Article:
Bissinger's neglect of this topic is important for multiple reasons. To begin, he describes La Russa as an avid opponent of steroids who lamented their effects on the game and on young lives. Yet, we now know that La Russa's A's and Cardinals featured stars that were among the most notorious users -- sluggers Jose Canseco and Mark McGwire. Bissinger quotes La Russa as saying he could tell which players were using and that Canseco wasn't! While the identities of the users had not been revealed by baseball in 2003 and 2004, by December 2005, when the Afterword was written, Canseco's book had acknowledged that he had been a user. Moreover, Canseco named Mark McGwire and Sammy Sosa (a Cubs star in 2003) as users too. In March of 2005 McGwire and Sosa, along with Rafael Palmeiro (later suspended for PEDs) and Curt Schilling testified before Congress about steroids

Second, rather than enter into the steroids controversy, which seems like it would have said something important about the "humanity" of baseball, ostensibly Bissinger's goal in writing the book, the author instead takes the opportunity to attack Moneyball. He attacks the statistical analytical perspective promoted in Moneyball early in the book but the theme becomes the centerpiece on p. 269. I believe Bissinger focuses on the trees rather than the forest, devoting great attention to criticizing (with very little context) the specific players selected by the Oakland A's in the 2002 amateur draft. It's always dangerous to discuss a draft in the first few years after it occurred, but Bissinger makes fun of the Nick Swisher and Joe Blanton initial two selections even though both turned out to be a pretty good players who spent a decade or more as major league regulars (or in Blanton's case as members of a major league rotation). Swisher made an All-Star team and both men played in a World Series. Many other selected players enjoyed decent careers and the draft was not a bust. This is now easily confirmed with a simple Google search.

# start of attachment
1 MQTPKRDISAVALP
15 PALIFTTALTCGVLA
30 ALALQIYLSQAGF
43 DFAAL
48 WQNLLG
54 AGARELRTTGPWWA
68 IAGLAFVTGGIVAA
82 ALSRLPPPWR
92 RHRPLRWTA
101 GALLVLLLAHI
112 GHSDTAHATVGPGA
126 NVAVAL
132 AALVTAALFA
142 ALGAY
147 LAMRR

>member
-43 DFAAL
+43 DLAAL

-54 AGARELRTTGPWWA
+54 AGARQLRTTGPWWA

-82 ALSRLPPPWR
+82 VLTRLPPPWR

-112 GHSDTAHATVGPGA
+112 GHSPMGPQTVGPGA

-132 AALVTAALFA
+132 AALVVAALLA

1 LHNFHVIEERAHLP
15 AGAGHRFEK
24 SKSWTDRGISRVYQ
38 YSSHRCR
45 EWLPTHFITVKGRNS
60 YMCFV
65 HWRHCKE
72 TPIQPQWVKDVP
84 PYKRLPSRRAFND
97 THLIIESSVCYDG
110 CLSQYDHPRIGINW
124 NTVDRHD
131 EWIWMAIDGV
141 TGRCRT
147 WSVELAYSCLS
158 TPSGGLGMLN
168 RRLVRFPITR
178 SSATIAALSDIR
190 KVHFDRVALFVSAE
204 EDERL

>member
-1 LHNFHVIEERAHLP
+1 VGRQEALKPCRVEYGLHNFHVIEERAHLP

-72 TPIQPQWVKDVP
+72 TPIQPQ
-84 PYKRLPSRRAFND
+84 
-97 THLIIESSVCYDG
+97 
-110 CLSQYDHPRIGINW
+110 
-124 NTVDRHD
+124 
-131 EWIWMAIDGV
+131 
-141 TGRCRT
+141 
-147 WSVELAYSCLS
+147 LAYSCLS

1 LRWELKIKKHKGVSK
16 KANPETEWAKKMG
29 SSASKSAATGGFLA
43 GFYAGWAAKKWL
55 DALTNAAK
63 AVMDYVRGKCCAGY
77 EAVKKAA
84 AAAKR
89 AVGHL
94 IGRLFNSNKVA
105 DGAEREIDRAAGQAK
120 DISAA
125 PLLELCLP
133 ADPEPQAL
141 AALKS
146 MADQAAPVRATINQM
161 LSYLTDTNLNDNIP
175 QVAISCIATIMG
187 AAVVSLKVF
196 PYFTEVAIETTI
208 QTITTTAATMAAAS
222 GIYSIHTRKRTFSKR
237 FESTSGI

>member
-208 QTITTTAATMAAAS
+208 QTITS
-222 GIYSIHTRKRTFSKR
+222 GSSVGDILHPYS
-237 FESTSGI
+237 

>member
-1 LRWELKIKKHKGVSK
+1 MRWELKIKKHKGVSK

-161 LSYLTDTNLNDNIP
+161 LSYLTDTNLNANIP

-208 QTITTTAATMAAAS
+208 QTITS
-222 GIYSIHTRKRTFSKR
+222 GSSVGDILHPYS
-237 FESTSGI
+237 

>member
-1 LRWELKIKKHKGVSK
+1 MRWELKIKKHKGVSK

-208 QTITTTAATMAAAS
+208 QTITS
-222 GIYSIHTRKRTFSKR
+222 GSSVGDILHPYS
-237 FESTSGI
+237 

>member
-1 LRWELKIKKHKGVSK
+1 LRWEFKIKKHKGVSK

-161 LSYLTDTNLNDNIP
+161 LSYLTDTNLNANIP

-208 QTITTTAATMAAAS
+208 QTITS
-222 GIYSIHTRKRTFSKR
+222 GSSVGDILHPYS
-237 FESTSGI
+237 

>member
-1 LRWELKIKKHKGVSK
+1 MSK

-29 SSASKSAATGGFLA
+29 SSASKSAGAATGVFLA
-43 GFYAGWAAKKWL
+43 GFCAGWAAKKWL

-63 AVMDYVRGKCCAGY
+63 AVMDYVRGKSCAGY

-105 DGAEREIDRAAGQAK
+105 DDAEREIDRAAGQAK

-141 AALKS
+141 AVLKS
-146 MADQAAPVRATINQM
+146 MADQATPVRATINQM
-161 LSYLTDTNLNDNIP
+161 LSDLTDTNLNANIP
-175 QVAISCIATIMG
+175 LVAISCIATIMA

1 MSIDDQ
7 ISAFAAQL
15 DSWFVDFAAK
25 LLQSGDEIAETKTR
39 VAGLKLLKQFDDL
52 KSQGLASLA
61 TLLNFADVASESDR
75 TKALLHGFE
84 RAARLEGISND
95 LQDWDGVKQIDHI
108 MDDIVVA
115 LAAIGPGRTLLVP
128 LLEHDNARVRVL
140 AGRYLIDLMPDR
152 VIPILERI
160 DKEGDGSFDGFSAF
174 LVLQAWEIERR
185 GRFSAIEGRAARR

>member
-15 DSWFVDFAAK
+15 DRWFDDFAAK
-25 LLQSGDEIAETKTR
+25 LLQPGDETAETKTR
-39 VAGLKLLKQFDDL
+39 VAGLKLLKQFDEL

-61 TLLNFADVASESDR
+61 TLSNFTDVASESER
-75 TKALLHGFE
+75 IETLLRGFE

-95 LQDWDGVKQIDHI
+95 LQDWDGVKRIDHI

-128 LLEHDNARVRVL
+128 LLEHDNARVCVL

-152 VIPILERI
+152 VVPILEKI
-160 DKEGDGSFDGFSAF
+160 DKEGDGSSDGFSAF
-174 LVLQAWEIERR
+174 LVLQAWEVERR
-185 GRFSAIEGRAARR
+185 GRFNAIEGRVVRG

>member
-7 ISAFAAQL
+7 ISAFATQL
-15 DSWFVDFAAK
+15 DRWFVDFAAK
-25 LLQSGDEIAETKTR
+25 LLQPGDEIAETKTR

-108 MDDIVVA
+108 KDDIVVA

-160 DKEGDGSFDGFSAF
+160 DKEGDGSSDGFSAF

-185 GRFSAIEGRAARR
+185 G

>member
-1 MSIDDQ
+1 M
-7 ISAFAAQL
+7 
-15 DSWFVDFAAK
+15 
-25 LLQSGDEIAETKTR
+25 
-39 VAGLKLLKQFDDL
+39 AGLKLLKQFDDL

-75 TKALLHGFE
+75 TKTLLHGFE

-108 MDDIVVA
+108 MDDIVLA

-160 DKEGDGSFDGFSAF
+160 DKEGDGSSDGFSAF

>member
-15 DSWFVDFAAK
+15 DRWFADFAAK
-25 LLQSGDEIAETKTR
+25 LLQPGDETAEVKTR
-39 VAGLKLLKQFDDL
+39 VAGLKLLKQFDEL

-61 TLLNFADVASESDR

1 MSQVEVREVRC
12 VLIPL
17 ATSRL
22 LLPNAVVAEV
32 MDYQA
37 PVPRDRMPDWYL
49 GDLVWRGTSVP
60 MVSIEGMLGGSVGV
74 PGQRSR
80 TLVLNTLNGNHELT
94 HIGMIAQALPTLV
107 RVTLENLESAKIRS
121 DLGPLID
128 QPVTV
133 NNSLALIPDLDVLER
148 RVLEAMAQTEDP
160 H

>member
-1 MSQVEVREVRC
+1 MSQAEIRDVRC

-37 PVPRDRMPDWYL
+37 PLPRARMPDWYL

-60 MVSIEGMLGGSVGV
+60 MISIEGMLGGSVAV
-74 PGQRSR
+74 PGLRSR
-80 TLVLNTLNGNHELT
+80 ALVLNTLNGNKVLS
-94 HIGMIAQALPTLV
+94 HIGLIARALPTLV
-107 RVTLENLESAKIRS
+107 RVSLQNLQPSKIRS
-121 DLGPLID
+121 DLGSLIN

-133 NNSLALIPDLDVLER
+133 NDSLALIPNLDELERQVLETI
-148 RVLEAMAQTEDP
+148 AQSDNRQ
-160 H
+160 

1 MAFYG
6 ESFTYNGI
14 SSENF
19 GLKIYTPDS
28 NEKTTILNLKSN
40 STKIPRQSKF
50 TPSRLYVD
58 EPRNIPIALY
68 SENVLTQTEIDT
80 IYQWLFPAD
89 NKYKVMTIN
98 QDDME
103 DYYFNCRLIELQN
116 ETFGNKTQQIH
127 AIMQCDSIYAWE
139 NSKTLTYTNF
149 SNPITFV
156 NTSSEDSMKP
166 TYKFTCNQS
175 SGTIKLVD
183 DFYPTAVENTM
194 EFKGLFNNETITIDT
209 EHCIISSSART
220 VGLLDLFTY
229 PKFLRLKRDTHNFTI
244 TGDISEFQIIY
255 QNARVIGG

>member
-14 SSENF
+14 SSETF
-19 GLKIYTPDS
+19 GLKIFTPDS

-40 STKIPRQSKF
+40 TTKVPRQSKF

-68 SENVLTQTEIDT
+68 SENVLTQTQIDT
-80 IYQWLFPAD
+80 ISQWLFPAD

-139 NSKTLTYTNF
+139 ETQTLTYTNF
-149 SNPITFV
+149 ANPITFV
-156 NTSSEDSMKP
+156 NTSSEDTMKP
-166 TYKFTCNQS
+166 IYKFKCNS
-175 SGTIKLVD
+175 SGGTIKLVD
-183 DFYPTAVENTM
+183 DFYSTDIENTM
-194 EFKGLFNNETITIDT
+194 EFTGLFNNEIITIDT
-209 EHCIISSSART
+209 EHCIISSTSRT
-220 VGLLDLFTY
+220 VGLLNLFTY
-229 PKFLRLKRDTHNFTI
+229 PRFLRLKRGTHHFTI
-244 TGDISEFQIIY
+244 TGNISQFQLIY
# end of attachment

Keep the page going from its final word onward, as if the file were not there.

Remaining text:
The real problem, however, is that Bissinger completely misses the point about Moneyball. He treats the book as if the Oakland A's use of various strategies and tactics to pinch pennies is inherent to the approach. That organization is notoriously cheap and Bissinger points out that money can buy winning players regardless of how smart the Harvard MBA GMs are. However, in this century, wealthy teams like the New  York Yankees, Boston Red Sox, and Los Angeles Dodgers have won numerous division titles, pennants, and championships by using the kind of advanced statistical analysis that Moneyball entails and that Bissinger explicitly hates. Yes, low budget teams like Tampa and Cleveland have also consistently succeeded (KC did as well in 2014-2015) by employing some of the same tactics, but the tactics themselves are not solely about saving money. Rather, they are about analyzing the game statistically to reveal previously unexploited advantages and inefficiencies.